Fraudsters rapidly evolve their tactics as they look for the path of least resistance. How is account takeover fraud evolving?
Unfortunately, traditional fraud prevention methods tend to be reactive as opposed to proactive, which means business is playing catch-up. As fraud prevention solutions become more sophisticated, so do the fraudsters. In 2015, EMV chips were mandated on credit cards as credit card fraud was continuously rising. Then in 2016, we saw a sharp uptick in card-not-present (CNP) fraud as fraud shifted to online channels. By 2018, fraud prevention solution providers closed most CNP fraud opportunities, so fraudsters turned to account takeover (ATO) as a more effective channel to commit fraud.
Account takeover fraud is not new, but it is growing. In 2018 fraud losses due to account takeover were around $4B. In 2021 this number has grown by more than 200% and is estimated to be over $12 billion. So why haven’t solution providers been able to offer a solution that outsmarts fraudsters and shifts their focus to a new approach?
Why Account Takeover Protection Needs to be top of mind
ATO is Cheap for Fraudsters
Fraudsters love account takeover attacks because they are quick, easy, and rofitable. Consumer passwords are readily available for purchase on the dark web and fraudsters can buy thousands of login credentials for a few dollars. Additionally, despite consistent reminders, consumers reuse the same email and password combinations across multiple services, magnifying the value of each credential. ATO attacks are also easy to automate, minimizing the effort on the fraudster. If we want to stop ATO, we must reduce the ROI for the fraudster by making it more expensive and time consuming.
Factor in the Non-Obvious Fraud Costs
While calculating fraud losses, most merchants just look at the value of the transaction and associated fees. This is the obvious cost of fraud. But the non-obvious costs can be significant as well. They include the expense of fighting fraud, and operational resources from across the organization that are involved in reviews and remediation. Additionally, the less-obvious costs include lost revenue from a diminishing brand value. The lifetime value of customers decreases as consumers are less likely to use services where they feel their information is not secure and this is often compounded by the reputational damage of the customer sharing their poor experience with friends and family. In addition to lost revenue, these consumers switch to competitive services and further decrease a brand’s market share.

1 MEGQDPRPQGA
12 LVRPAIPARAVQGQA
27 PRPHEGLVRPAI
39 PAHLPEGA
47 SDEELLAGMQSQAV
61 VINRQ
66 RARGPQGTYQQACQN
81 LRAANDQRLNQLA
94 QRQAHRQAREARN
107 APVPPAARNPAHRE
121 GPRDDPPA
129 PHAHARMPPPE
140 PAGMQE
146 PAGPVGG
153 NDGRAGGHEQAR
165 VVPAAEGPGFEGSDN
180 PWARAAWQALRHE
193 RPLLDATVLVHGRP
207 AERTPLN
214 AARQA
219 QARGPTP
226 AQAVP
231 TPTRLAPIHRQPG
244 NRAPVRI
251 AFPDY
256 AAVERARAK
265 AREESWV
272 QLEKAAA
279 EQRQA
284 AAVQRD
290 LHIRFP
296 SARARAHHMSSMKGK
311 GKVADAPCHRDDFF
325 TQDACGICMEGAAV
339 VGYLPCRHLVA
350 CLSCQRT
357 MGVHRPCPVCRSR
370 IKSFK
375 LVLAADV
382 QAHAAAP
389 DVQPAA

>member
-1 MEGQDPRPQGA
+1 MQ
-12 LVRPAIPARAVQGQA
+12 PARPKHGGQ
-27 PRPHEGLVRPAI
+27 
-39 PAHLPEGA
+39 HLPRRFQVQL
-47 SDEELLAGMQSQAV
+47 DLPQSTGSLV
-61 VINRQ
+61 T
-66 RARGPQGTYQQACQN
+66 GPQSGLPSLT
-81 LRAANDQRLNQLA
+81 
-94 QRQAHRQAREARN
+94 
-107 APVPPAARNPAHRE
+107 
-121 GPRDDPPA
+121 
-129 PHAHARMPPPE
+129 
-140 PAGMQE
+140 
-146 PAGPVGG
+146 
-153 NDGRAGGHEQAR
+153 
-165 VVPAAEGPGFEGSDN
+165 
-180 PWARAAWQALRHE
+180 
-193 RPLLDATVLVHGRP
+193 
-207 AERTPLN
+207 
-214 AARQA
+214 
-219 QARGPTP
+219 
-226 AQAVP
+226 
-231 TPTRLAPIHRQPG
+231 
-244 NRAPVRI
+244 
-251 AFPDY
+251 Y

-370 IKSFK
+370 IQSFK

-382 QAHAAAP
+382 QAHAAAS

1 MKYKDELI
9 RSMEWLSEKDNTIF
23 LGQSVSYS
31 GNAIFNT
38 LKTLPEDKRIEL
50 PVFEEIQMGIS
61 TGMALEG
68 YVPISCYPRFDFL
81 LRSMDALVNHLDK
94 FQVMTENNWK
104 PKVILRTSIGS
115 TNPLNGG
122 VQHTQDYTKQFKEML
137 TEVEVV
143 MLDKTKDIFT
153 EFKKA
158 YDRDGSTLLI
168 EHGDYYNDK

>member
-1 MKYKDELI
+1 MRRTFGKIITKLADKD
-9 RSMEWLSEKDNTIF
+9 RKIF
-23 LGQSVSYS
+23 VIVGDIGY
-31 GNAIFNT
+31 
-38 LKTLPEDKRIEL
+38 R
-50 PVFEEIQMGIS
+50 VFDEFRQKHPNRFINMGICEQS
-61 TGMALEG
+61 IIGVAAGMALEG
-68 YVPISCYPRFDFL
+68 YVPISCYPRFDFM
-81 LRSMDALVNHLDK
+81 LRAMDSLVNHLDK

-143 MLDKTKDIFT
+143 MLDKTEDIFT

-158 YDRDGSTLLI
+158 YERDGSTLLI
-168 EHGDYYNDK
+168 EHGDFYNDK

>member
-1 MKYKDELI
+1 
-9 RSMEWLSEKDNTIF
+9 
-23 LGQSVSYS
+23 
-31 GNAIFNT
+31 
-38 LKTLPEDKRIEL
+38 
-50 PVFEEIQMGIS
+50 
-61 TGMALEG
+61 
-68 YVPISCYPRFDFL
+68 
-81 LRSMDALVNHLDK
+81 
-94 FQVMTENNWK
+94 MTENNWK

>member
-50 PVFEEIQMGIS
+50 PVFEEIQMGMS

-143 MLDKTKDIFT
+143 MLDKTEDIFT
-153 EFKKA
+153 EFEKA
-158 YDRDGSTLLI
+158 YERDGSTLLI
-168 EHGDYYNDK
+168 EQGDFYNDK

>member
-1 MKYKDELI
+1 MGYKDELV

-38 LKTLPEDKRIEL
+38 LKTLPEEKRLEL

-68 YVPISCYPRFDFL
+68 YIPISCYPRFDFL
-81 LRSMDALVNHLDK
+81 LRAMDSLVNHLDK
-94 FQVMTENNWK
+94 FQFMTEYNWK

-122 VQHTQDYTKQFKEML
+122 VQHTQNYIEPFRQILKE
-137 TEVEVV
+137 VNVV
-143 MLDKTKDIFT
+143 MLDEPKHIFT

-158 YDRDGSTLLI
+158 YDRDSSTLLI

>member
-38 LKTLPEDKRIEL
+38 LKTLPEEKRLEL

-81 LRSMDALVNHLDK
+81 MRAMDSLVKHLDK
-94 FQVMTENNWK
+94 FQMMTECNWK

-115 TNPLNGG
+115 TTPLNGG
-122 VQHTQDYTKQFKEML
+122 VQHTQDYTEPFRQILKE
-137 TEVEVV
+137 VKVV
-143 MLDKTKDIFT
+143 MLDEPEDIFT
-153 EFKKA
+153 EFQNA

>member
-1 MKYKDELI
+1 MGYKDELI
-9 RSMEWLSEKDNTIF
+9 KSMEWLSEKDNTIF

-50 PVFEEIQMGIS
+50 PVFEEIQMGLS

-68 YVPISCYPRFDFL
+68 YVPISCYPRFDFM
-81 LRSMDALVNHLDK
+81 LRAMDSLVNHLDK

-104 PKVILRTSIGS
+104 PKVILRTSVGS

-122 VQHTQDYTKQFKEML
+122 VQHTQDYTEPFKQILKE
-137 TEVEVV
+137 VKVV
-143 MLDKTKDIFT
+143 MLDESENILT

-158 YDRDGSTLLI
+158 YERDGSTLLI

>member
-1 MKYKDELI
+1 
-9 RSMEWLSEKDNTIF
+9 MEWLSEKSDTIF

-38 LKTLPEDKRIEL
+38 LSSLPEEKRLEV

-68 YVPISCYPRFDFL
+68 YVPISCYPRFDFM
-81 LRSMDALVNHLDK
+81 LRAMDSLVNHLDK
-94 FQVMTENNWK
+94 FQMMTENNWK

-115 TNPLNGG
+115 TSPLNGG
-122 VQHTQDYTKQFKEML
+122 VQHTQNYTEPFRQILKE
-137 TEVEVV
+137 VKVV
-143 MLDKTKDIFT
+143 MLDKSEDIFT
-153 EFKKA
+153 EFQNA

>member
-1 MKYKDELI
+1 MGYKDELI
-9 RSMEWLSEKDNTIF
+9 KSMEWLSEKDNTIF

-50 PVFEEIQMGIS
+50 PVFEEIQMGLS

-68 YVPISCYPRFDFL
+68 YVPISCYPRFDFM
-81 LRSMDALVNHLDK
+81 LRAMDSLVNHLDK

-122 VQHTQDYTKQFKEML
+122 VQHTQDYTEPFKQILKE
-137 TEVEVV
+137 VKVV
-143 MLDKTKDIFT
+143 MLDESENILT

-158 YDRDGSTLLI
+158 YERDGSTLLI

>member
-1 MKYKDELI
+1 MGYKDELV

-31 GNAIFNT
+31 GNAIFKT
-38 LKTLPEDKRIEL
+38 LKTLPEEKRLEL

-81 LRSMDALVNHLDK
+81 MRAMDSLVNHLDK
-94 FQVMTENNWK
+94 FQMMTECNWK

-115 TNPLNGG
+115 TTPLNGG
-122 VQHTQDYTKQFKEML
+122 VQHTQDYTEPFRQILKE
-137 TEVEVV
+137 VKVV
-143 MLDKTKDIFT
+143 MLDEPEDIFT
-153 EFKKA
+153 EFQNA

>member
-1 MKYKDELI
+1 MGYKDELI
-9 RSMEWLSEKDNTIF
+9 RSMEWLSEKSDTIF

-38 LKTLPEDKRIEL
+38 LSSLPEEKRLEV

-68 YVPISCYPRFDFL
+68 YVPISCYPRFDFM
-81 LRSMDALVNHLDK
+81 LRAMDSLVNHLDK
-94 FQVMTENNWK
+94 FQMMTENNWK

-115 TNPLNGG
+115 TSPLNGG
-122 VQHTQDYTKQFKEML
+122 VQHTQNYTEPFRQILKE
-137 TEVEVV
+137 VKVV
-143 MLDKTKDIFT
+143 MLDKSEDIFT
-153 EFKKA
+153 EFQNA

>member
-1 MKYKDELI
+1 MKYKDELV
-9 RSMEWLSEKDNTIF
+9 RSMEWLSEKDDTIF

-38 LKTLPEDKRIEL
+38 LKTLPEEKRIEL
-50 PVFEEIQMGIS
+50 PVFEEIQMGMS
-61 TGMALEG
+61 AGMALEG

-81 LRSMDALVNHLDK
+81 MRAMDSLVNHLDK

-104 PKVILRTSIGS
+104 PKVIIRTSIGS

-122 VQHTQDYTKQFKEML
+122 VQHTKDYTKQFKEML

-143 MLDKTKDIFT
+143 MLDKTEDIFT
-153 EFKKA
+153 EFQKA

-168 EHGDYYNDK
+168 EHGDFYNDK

COVID-19 Accelerated Digital Transformation and Fraud Opportunities
COVID-19 has fundamentally impacted the way consumers interact with businesses. Consumers demand seamless customer experiences, and competitive forces push businesses to abide, or lose valuable customers. Broad adoption of digital wallets and contactless payments had businesses scrambling to incorporate new payment methods. Many businesses were unprepared for these changes, and as a result introduced vulnerabilities that were easy for fraudsters to exploit. In a 2021 study by Poneman Institute, 81% of fraud professionals polled felt their organizations were more vulnerable due to digital transformation efforts.